SOLUTIONS TO WATER THREATS IN CANADA
Uncertainty in projected streamflow for better future large infrastructure design and transboundary water management
The Nelson-Churchill River basin provides a significant source of water to support hydropower generation in the province of Manitoba, and exports to the USA. The province of Manitoba resides on the downstream end of the continental scale watershed, with two other Canadian provinces and many users upstream. In order to appropriately design large infrastructures and manage transboundary water in this expansive and data sparse region, resource planning is required. Streamflow projections under climate change, necessitating an evaluation of input data uncertainty on long-term water supply projections will be produced and provided to the client.
CASE STUDY DESCRIPTION
Issue to be addressed
The impacts of climate change in the Nelson-Churchill River basin, spanning the Canadian Prairies, have already been felt. Five of the top six Canadian floods in history have occurred within this basin with four in the past two decades. Climate change in unpredictable though in this region as a result of the water-limited nature of the Canadian prairie region and small changes in the net basin water supply can cost millions of Canadian dollars in flood damages, lost hydropower revenue, losses in the aquatic fisheries of Lake Manitoba and Winnipeg, or in tourism and navigation of waterways.
Manitoba Hydro owns and operates eight hydropower stations within this basin, and is mostly reliant on run-of-the-river water supply for hydropower generation for the province of Manitoba and export agreements. Large hydroelectric infrastructure licensing requires a 100 to 500 year time horizon, and therefore necessitates consideration of potential water futures and water security on a long-term.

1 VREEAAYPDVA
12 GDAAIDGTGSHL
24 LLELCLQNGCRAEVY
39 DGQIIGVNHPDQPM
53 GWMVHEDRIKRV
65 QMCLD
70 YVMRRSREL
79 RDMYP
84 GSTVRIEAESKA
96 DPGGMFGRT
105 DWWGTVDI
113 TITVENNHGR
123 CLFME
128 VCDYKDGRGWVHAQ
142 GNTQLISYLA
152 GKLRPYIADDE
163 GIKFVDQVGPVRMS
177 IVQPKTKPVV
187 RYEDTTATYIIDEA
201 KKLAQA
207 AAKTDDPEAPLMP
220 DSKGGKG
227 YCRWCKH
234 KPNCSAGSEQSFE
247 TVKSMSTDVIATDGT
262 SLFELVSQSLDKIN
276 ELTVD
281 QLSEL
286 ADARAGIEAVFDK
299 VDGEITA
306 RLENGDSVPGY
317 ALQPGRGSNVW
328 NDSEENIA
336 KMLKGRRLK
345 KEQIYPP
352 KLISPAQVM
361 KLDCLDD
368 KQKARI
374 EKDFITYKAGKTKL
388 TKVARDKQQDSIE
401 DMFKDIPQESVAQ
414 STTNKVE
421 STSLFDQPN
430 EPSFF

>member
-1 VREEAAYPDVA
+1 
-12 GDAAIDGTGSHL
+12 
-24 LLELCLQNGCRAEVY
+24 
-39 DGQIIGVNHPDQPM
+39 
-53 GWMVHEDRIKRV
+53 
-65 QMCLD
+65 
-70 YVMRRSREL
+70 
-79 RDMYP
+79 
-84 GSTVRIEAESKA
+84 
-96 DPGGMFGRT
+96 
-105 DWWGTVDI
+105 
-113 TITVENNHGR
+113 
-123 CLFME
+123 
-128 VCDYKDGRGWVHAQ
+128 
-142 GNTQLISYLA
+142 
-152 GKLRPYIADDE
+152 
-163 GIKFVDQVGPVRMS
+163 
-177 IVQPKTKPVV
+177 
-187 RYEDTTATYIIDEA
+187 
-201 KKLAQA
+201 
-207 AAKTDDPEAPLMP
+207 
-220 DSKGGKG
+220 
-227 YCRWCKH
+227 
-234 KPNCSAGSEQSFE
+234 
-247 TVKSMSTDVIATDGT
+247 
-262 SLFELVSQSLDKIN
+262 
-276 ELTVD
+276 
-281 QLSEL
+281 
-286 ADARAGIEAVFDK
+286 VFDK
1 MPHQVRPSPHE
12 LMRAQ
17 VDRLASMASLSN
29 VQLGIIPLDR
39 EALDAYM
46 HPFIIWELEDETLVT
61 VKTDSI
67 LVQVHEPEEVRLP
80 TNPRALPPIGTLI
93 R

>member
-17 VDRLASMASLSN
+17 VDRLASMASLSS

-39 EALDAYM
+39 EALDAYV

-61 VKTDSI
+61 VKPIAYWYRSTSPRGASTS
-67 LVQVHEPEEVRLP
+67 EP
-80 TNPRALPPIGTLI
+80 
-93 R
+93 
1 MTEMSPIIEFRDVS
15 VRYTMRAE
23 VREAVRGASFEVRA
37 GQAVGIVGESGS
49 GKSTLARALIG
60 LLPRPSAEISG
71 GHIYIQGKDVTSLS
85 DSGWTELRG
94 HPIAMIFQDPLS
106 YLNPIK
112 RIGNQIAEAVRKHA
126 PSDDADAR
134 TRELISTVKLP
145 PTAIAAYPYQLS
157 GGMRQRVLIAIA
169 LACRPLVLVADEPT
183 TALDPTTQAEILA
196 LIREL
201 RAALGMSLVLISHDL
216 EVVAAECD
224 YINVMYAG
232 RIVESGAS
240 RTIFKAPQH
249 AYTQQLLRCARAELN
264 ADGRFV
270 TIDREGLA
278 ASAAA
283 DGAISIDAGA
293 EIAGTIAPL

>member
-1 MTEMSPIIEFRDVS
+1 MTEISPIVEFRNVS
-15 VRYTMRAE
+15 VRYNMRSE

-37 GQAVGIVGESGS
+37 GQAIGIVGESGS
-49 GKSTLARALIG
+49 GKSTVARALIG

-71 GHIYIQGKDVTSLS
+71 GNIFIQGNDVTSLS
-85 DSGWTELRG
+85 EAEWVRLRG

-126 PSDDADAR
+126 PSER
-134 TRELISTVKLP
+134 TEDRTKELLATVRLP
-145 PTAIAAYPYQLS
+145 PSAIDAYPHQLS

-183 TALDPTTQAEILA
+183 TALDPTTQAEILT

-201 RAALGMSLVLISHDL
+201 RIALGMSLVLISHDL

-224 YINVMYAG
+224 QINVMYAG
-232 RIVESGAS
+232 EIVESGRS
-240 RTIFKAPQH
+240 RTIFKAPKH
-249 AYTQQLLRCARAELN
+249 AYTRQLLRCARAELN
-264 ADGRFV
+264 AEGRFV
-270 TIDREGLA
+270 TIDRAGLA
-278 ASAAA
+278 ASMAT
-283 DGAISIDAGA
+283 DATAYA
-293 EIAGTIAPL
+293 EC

Decision support to client
This case study contributes to an initiative undertaken by The Global Water Futures (GWF) Institute, to develop an Integrated Modelling Programme for Canada (IMPC). The results, namely the quantification of uncertainty in projected streamflow available for hydropower generation resulting from input data forcing hydrologic scenarios will be communicated by the GWF to Manitoba Hydro to inform their long-term planning of resource and generation capacity under future climates.
Temporal and spatial scale
Simulations will be derived for, and assessed over three specific periods: historic (1981-2010), near future (2021-2040), and far future (2041-2070). For long-term planning of Manitoba Hydro, a combined future period will also be assessed from 2021-2070 given decision-making time horizons are on the order of 50-100 years. Though the historic reference period is from 1981-2010, simulations will be run from 1961-2015 for model calibration and validation.
The spatial domain is the Nelson-Churchill River basin (~1.2 million km2), a regional-scale of national importance due to its influence on the freshwater regime of Hudson Bay. It is the primary water supply for Manitoba Hydro and one of the key basins of interest for the IMPC initiative.
Annual general meetings for the IMPC initiative are held in the form of a two- to three-day workshop where stakeholders (e.g., Manitoba Hydro) interact with knowledge providers under the GWF umbrella, including through this case study. Regular collaboration between researchers occurs on a bi-weekly to monthly basis via WebEx online meetings, and in-person meetings with various stakeholders (e.g., Manitoba Hydro) as model outcomes are made available.
Various stakeholder-purveyor interactions are facilitated by the IMPC, depending on the knowledge, experience and availability of the stakeholders. Some are directly involved in the research, and others as end users of the resulting tools and technology only. Technology transfer and dissemination of any knowledge is achieved through annual workshops and hands-on training provided by purveyors and their highly qualified personnel.